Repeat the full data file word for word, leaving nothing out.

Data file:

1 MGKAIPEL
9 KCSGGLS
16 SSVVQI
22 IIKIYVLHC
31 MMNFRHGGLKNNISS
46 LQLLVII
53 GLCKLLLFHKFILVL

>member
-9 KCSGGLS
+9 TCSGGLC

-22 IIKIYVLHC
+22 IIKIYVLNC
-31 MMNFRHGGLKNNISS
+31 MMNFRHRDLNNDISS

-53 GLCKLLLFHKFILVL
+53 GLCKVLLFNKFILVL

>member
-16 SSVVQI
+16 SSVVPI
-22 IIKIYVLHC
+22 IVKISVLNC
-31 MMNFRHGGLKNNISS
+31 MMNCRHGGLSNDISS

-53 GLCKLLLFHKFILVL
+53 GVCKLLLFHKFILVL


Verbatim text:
1 MGKAIPEL
9 KCSGGLS
16 SSVVQI
22 IIKIYVLHC
31 MMNFRHGGLKNNISS
46 LQLLVII
53 GLCKLLLFHKFILVL

>member
-9 KCSGGLS
+9 TCSGGLC

-22 IIKIYVLHC
+22 IIKIYVLNC
-31 MMNFRHGGLKNNISS
+31 MMNFRHRDLNNDISS

-53 GLCKLLLFHKFILVL
+53 GLCKVLLFNKFILVL

>member
-16 SSVVQI
+16 SSVVPI
-22 IIKIYVLHC
+22 IVKISVLNC
-31 MMNFRHGGLKNNISS
+31 MMNCRHGGLSNDISS

-53 GLCKLLLFHKFILVL
+53 GVCKLLLFHKFILVL